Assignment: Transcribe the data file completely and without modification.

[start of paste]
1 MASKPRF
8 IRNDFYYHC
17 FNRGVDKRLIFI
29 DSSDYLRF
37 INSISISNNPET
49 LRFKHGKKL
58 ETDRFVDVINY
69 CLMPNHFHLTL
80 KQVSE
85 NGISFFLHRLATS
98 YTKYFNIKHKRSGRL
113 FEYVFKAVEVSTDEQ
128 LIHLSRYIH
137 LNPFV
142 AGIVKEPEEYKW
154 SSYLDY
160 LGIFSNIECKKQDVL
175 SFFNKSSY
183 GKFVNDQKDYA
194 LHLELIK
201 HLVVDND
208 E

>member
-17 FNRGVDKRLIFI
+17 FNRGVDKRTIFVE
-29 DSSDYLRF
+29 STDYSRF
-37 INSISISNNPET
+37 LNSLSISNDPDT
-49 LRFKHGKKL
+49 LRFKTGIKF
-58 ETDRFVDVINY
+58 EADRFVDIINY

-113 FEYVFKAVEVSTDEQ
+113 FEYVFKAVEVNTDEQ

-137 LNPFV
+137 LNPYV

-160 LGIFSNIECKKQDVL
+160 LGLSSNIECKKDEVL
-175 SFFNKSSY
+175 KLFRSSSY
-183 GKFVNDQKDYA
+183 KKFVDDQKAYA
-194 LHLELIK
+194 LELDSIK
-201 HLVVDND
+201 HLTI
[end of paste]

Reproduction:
1 MASKPRF
8 IRNDFYYHC
17 FNRGVDKRLIFI
29 DSSDYLRF
37 INSISISNNPET
49 LRFKHGKKL
58 ETDRFVDVINY
69 CLMPNHFHLTL
80 KQVSE
85 NGISFFLHRLATS
98 YTKYFNIKHKRSGRL
113 FEYVFKAVEVSTDEQ
128 LIHLSRYIH
137 LNPFV
142 AGIVKEPEEYKW
154 SSYLDY
160 LGIFSNIECKKQDVL
175 SFFNKSSY
183 GKFVNDQKDYA
194 LHLELIK
201 HLVVDND
208 E

>member
-17 FNRGVDKRLIFI
+17 FNRGVDKRTIFVE
-29 DSSDYLRF
+29 STDYSRF
-37 INSISISNNPET
+37 LNSLSISNDPDT
-49 LRFKHGKKL
+49 LRFKTGIKF
-58 ETDRFVDVINY
+58 EADRFVDIINY

-113 FEYVFKAVEVSTDEQ
+113 FEYVFKAVEVNTDEQ

-137 LNPFV
+137 LNPYV

-160 LGIFSNIECKKQDVL
+160 LGLSSNIECKKDEVL
-175 SFFNKSSY
+175 KLFRSSSY
-183 GKFVNDQKDYA
+183 KKFVDDQKAYA
-194 LHLELIK
+194 LELDSIK
-201 HLVVDND
+201 HLTI